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    The loss of one's sense of self and consequently those people who liked that self is one of the hardest things to deal with, I think. I haven't worked in 15 years but I still frequently have dreams that I'm back at work. I have very few of the same friends now that were my friends before I got sick, maybe one or two. When I was well, I'm not kidding, at least once a week someone told me I was the funniest person they have ever met, and at least once a week someone told me I should write a book. I can't tell you when the last time was that I've heard someone say either of those things to me. I'm a completely different person now. My IQ has literally dropped well over 35 points. I never cook, and I used to be a fantastic cook, so much so that people used to pop in unannounced just to eat because they knew I would be cooking something great and I loved it. In the early days of my illness, a psychologist told me that, based on my personality, I would probably have a difficult time adjusting to chronic illness, and that the sooner I could accept my illness and, get this, begin to see myself as a sick person, the better it would be for me. I was appalled by what he said, but looking back now, I can see that he was right and he knew he would piss me off by telling me that but he really did me a favor. He didn't mean that I should give up, he meant that I should live in the moment, the present time. I haven't given up and I'll never give up, but there is a place of acceptance in which I find from time to time some kind of peace. In that place of acceptance, I can take stock of my new skill set, not my lost one. Now I have the ability to offer comfort to others who are suffering. I can spend time with people that nobody considers fun or cool. I can be content with less of this world's goods. I don't feel compelled to put on make up or style my hair if I don't want to. I can be happy with my house a little out of order. I'm not embarrassed because my car isn't new. I can feel God. I'm more patient, less judgemental and less afraid of everything, including death, not that I welcome it or anything. I truly appreciate the good days, and the parts of my body that do work well (I have great elbows!). I actually feel sorry for people stuck in the rat race I used to live in. Yes, I've lost so much, I won't even tell you; I don't need to tell you, but I have gained some things and much of what I've gained is priceless. I've gained some skills that well people will never have, and that's valuable. If I had been given a choice, I would not have chosen this illness, and I would not want to repeat what I've been through, but by the same token, I wouldn't trade the experience for anything. Now, bring on that test, and that effective treatment by compenent medical professionals, and let's get back at the business of being functional. Just imagine what we CFS veterans could contribute to society if we all became well enough to get back to 'living life' but bringing with us what we now know about suffering, patience, lonliness, joy, peace and the truth about what's actually precious and what is not! Wouln't that be something? May we all live to see it.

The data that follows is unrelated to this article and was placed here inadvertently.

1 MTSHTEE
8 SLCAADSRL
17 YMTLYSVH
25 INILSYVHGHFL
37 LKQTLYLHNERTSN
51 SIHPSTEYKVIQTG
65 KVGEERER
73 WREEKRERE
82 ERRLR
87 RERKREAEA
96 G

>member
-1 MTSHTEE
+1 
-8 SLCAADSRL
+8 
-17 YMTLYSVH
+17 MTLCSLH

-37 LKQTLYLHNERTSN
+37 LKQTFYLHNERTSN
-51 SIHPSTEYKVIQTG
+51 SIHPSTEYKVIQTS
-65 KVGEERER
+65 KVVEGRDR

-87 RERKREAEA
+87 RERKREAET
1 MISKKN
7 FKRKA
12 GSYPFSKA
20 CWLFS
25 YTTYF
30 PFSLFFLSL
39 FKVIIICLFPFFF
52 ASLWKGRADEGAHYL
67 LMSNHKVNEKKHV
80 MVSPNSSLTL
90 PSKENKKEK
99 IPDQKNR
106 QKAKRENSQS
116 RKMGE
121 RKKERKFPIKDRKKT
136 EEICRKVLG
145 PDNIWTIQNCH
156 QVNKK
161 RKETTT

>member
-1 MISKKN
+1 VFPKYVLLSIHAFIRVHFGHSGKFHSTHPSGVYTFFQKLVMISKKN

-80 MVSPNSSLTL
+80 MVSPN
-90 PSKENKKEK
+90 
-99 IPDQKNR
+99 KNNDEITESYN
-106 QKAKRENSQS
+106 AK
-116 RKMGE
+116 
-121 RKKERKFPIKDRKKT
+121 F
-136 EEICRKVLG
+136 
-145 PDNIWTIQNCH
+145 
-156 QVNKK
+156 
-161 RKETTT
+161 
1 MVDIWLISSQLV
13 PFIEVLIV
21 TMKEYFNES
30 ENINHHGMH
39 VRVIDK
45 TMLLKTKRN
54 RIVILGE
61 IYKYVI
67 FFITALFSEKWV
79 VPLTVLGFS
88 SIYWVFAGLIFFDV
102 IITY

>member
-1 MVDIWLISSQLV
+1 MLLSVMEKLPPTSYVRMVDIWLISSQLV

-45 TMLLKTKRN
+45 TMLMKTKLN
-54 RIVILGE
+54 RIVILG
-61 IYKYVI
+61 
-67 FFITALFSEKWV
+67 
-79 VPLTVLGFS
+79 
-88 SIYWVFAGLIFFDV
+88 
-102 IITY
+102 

5. helsbells